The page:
For more tips on how to train your dog not to bark, read our training article (coming soon!)
The Shih Tzu requires a relatively small amount of exercise throughout the day, only needing at most a 20 minute walk. This makes it great for those who are older and are unable to keep up with a more active pup. This breed adapts fantastically to apartment living, as they do not require much space and would actually prefer to be sitting right on your lap most of the day. A small yard and gentle play is often enough to satisfy them.
What they do need lots of is time with you – even if they are just sitting in your lap or nearby. Be prepared to share your couch, chair, home office, and maybe even your bed if you’re planning to take a Shih Tzu into your life.
Grooming and Care
Maintaining Your Shih Tzu’s Coat
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It should be noted that this breed does require a fair amount of grooming. The best way to maintain the hypoallergenic qualities of the Shih Tzu’s coat is to brush it daily and check for any matted hair. This takes out any loose hair, and stimulates healthy growth in you dog’s coat. Shih Tzus also require regular haircuts every 6 weeks, to maintain a healthy, well groomed coat. Some owners choose to give their Shih Tzu a “puppy cut”, where the hair on their body and ears is cut short. This cuts down significantly on the maintenance requirements of their coat.
To reduce dander levels, washing you Shih Tzu with a gentle moisturizing shampoo can help clear your dog of dander and any other allergens. A high quality diet will also help to maintain a healthy coat and happy dog.
It is important to keep the area around their eyes clean, as they tend to develop what are known as ‘tear stains’. Keep the hair around their eyes short and gently clean their eyes daily with a soft cloth or cotton ball and warm water, then gently dry the area. Clipping or tying Shih Tzu hair away from their eyes can also promote eye health.
Teeth, Ears and Nails
Shih Tzu’s need their ears checked every week. Wipe the wax out of their ears with a little bit of ear cleaner and cotton wipes. Maintaining a good ear checking routine will help prevent many of the ear problems Shih Tzu’s experience.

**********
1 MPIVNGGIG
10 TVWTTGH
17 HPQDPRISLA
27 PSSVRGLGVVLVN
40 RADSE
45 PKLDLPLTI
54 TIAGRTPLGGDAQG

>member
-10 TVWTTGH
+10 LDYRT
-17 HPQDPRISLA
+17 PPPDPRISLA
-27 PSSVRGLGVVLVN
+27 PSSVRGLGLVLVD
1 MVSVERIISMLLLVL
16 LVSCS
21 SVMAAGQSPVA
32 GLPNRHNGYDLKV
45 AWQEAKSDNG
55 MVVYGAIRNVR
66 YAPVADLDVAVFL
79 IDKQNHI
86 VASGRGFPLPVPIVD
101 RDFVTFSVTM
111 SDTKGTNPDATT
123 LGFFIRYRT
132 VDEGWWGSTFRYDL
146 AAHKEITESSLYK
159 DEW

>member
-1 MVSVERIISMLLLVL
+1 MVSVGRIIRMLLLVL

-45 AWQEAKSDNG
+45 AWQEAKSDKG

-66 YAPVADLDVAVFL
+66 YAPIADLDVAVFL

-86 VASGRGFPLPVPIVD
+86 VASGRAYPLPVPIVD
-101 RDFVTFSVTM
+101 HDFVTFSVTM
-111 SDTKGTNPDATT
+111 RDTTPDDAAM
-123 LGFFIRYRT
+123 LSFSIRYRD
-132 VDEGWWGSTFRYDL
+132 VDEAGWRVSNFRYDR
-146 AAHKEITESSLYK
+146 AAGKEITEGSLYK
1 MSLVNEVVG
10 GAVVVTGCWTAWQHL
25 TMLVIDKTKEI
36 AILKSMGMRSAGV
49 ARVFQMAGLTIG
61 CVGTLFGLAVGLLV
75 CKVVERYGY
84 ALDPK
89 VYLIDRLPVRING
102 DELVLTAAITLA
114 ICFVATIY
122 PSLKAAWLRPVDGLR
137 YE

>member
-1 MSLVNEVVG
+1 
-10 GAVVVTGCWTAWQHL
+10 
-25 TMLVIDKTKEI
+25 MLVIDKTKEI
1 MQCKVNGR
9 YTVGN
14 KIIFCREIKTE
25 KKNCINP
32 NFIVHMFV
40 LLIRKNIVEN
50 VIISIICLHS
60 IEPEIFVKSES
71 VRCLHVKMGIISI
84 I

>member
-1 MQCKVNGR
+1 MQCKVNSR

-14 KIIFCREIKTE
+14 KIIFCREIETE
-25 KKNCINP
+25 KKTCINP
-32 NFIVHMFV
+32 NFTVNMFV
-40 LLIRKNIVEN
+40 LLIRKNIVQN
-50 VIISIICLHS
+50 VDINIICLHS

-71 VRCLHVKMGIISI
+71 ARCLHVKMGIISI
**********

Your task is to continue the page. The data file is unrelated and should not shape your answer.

Dental hygiene is also a necessary task for your Shih Tzu but is often overlooked. Brushing their teeth at least 2-3 times a week can prevent gum disease and tartar buildup. Doing so will also allow you to see any teeth that may be broken or missing.
Trim your Shih Tzu’s nails approximately twice a month. Doing so regularly will help keep the living, inner part of your Shih Tzu’s nails from growing out, so it will be easier to cut their nails without hurting them.
Potential Shih Tzu Health Issues
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There are a couple of health concerns that should be taken into consideration. Shih Tzus have a tendency to develop Urolithiasis, which are stones in the kidneys or bladder. To prevent bladder stones, be sure your Shih Tzu has opportunities to exercise regularly and always has water available.
Shih Tzus also tend to develop an ailment known as Legge-Perthes Disease. Also known as Legge-Calve-Perthes Disease, or LCPD. This disease affects the top of the femur, which in turn can cause issues with hip and joint pain. There is no full understanding of what causes this disease, though it is thought to have to do with blood flow issues. Treatment of this disease consists of surgery, pain management, and regular physical therapy.
While this breed often does not trigger symptoms in people who are allergic to dogs, they can develop their own allergies that manifest as rashes. Most often these allergies are caused by their food and can be helped by switching to a better quality dog food.
Shih Tzus also have a high tendency to inherit Renal Dysplasia, a condition that decreases kidney function and can result in death if it is allowed to progress without being properly treated. This disease can be tricky for breeders, since in the early stages it is symptom free and an afflicted animal may produce a litter before the disease is caught. Therefore, a responsible breeder will conduct genetic testing to avoid passing along this disease.
Unfortunately, the Shih Tzu breed also struggles with liver problems, both genetic and developed later on in life. However, Shih Tzus are good at hiding their discomfort and liver disease in the early stages can often seem like less serious ailments.
As with any dog breed, it is important to keep your eye on your pooch to ensure that you notice any symptoms quickly and make sure to take them to a trusted vet for annual physicals.